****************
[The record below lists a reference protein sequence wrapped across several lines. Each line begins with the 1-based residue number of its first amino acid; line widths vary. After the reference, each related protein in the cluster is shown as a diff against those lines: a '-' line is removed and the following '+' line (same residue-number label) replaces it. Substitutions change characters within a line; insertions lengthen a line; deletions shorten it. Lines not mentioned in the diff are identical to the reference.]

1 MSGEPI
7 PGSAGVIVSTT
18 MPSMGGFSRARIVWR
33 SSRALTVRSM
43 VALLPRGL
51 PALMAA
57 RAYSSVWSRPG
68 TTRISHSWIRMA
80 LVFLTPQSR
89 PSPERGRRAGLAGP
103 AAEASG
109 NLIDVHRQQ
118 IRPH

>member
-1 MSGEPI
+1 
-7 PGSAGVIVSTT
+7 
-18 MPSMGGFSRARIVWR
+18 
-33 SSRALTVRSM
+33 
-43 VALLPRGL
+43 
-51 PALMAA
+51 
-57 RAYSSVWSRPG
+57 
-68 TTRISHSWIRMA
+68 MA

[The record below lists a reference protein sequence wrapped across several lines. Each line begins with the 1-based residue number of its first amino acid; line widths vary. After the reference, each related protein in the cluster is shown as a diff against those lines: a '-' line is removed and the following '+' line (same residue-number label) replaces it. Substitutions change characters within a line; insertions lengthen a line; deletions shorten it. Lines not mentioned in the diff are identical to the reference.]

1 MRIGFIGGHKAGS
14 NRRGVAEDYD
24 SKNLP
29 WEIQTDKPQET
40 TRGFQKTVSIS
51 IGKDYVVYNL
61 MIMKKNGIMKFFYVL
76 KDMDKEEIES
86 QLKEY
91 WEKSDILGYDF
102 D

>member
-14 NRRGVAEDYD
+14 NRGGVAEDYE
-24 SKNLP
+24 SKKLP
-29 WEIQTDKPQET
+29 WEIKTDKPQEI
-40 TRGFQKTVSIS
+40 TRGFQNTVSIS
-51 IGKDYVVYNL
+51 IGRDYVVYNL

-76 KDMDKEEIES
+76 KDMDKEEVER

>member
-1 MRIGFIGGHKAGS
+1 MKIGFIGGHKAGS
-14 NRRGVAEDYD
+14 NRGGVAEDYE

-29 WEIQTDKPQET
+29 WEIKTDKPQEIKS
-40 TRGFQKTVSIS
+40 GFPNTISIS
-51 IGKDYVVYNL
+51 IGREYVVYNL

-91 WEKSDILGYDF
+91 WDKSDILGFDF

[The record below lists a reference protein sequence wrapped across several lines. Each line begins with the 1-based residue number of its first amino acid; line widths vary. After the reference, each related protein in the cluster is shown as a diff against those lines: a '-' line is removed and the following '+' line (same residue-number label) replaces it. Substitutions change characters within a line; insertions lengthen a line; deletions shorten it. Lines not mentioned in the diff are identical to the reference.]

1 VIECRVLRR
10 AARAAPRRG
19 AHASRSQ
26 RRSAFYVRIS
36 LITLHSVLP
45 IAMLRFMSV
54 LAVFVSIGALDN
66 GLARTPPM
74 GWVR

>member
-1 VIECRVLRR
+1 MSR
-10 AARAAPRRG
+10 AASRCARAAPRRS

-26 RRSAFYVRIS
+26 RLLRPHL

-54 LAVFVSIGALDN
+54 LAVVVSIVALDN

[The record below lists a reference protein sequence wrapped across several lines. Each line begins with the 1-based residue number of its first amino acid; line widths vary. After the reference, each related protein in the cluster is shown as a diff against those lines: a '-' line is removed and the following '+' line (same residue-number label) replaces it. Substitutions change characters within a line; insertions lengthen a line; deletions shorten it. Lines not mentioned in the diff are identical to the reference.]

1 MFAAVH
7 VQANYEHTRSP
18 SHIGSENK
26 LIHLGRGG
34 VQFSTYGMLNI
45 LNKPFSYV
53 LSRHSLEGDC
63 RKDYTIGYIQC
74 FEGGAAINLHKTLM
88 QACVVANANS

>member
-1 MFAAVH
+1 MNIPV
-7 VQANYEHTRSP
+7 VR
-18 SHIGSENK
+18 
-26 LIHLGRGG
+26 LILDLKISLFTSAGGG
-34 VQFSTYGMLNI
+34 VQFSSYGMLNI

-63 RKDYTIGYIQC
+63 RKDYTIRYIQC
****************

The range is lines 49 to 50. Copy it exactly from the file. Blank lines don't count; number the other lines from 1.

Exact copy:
-29 WEIQTDKPQET
+29 WEIKTDKPQEI